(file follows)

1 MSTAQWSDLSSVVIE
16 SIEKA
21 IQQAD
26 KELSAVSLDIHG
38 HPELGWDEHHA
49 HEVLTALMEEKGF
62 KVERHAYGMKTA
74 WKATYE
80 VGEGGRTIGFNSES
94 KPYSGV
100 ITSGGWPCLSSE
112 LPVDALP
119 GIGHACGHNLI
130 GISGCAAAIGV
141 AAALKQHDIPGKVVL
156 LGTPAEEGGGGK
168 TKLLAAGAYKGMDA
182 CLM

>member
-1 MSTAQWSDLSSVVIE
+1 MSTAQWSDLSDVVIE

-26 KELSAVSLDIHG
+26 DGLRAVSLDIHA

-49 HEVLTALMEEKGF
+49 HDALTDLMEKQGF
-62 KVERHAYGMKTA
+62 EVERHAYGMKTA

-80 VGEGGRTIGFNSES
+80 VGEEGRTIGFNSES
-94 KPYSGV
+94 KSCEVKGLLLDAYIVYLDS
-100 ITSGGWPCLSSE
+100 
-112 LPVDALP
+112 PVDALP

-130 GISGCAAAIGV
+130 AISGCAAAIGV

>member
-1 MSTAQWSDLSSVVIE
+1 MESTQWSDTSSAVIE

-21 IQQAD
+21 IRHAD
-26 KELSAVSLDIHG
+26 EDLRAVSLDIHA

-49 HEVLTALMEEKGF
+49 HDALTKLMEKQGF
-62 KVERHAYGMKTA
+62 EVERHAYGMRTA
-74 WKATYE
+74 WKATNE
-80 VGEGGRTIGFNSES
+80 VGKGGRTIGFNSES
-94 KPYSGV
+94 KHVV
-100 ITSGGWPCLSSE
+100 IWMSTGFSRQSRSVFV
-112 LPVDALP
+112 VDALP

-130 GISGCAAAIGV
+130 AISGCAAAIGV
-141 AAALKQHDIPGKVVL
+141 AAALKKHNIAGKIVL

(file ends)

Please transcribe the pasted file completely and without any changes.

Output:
1 MSTAQWSDLSSVVIE
16 SIEKA
21 IQQAD
26 KELSAVSLDIHG
38 HPELGWDEHHA
49 HEVLTALMEEKGF
62 KVERHAYGMKTA
74 WKATYE
80 VGEGGRTIGFNSES
94 KPYSGV
100 ITSGGWPCLSSE
112 LPVDALP
119 GIGHACGHNLI
130 GISGCAAAIGV
141 AAALKQHDIPGKVVL
156 LGTPAEEGGGGK
168 TKLLAAGAYKGMDA
182 CLM

>member
-1 MSTAQWSDLSSVVIE
+1 MSTAQWSDLSDVVIE

-26 KELSAVSLDIHG
+26 DGLRAVSLDIHA

-49 HEVLTALMEEKGF
+49 HDALTDLMEKQGF
-62 KVERHAYGMKTA
+62 EVERHAYGMKTA

-80 VGEGGRTIGFNSES
+80 VGEEGRTIGFNSES
-94 KPYSGV
+94 KSCEVKGLLLDAYIVYLDS
-100 ITSGGWPCLSSE
+100 
-112 LPVDALP
+112 PVDALP

-130 GISGCAAAIGV
+130 AISGCAAAIGV

>member
-1 MSTAQWSDLSSVVIE
+1 MESTQWSDTSSAVIE

-21 IQQAD
+21 IRHAD
-26 KELSAVSLDIHG
+26 EDLRAVSLDIHA

-49 HEVLTALMEEKGF
+49 HDALTKLMEKQGF
-62 KVERHAYGMKTA
+62 EVERHAYGMRTA
-74 WKATYE
+74 WKATNE
-80 VGEGGRTIGFNSES
+80 VGKGGRTIGFNSES
-94 KPYSGV
+94 KHVV
-100 ITSGGWPCLSSE
+100 IWMSTGFSRQSRSVFV
-112 LPVDALP
+112 VDALP

-130 GISGCAAAIGV
+130 AISGCAAAIGV
-141 AAALKQHDIPGKVVL
+141 AAALKKHNIAGKIVL